[Why people relapse] is probably a mixture of things. So, one is consistency. And, this is a really big subject in our space. I think–the thing that I always hear guys sa., I’ve heard people say this even as an objection to sign up for the program, “Oh, I have a really hard time being consistent.” I’m like “Bro, if that was true, you would not have an addiction.” The whole premise of an addiction is consistently engaging in a behavior. You have proven that actually you can be consistent.
But what happens is for us to be consistent in new behaviors requires accountability, and it requires a decent amount of persistence, and I think people lose that impetus. They think that the program is going to be like all “rah-rah” after three weeks, and they’re going to be good to go. And they’re maybe not seeing the results they want to see. So they’re like, “Oh, maybe it’s not for me or whatever else.” So I think that’s one of the biggest things that hinders people’s progress. The lies start to get in a little bit and maybe things aren’t happening as quickly as they want, and so they don’t choose to be consistent.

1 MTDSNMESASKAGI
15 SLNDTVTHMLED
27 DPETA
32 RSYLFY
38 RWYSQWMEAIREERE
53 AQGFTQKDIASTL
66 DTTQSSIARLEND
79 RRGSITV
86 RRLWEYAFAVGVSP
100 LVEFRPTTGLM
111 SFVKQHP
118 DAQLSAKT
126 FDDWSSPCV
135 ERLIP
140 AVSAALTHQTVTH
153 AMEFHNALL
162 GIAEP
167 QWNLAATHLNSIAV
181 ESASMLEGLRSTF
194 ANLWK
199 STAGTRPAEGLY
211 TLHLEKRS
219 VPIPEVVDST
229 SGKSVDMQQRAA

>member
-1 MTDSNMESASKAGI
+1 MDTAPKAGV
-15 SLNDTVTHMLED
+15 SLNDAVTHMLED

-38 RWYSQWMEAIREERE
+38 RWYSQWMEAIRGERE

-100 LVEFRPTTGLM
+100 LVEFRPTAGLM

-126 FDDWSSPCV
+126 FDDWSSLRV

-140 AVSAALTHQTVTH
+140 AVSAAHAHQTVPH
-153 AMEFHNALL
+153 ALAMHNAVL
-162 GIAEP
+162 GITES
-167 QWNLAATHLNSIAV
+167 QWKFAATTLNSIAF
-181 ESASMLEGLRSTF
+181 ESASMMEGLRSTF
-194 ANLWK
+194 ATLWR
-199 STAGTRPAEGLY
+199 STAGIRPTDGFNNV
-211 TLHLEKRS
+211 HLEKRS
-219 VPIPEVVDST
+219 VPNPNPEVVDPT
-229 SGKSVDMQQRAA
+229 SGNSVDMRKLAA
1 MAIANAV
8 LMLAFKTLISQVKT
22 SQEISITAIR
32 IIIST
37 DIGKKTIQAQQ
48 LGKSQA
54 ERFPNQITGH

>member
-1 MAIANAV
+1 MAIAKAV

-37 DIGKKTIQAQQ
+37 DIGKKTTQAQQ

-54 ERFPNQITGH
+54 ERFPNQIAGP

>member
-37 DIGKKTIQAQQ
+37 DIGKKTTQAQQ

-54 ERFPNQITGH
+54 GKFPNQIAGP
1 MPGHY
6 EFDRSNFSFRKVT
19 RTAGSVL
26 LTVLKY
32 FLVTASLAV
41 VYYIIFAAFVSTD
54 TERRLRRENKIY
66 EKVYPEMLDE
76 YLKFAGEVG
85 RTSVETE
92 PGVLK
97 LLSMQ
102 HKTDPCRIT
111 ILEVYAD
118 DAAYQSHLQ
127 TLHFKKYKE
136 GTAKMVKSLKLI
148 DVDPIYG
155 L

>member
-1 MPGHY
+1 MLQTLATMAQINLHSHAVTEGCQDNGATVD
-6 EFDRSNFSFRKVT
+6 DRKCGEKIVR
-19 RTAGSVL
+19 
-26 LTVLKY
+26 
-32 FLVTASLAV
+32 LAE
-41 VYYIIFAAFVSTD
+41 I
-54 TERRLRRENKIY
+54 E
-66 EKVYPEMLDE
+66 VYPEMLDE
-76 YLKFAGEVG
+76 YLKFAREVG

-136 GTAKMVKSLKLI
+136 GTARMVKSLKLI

And I think the other thing that really stops people, to be honest, is they take in the information but they really lack in the execution. We’re actually restructuring some of our things in the next little bit here, because I would say I probably made a bit of a mistake early on, just thinking, “If I inform you enough, then eventually you’ll be compelled to make the changes,” not realizing, “Oh, no. I have to do my job as a coach to really”–not just be like ‘Hey, maybe you should consider this,” but be like ,”Bro, you need to do this. This is your next step. Do it before we talk next time.” That kind of thing. And really pushing people into action. Because the only way you grow is by taking massive action.
You’re not going to know everything. You’re not going to feel totally confident in it. You just have to take a step. Take that leap, and then take the next leap after that.Sathiya Sam
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